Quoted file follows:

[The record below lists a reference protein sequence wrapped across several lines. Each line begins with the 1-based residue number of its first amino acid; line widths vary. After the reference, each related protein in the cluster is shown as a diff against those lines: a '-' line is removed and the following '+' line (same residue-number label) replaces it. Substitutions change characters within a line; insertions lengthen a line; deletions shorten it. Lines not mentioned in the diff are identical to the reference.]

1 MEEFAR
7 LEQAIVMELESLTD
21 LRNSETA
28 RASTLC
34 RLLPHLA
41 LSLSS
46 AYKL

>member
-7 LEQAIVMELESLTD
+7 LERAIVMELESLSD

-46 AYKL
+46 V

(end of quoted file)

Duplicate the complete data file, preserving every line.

[The record below lists a reference protein sequence wrapped across several lines. Each line begins with the 1-based residue number of its first amino acid; line widths vary. After the reference, each related protein in the cluster is shown as a diff against those lines: a '-' line is removed and the following '+' line (same residue-number label) replaces it. Substitutions change characters within a line; insertions lengthen a line; deletions shorten it. Lines not mentioned in the diff are identical to the reference.]

1 MEEFAR
7 LEQAIVMELESLTD
21 LRNSETA
28 RASTLC
34 RLLPHLA
41 LSLSS
46 AYKL

>member
-7 LEQAIVMELESLTD
+7 LERAIVMELESLSD

-46 AYKL
+46 V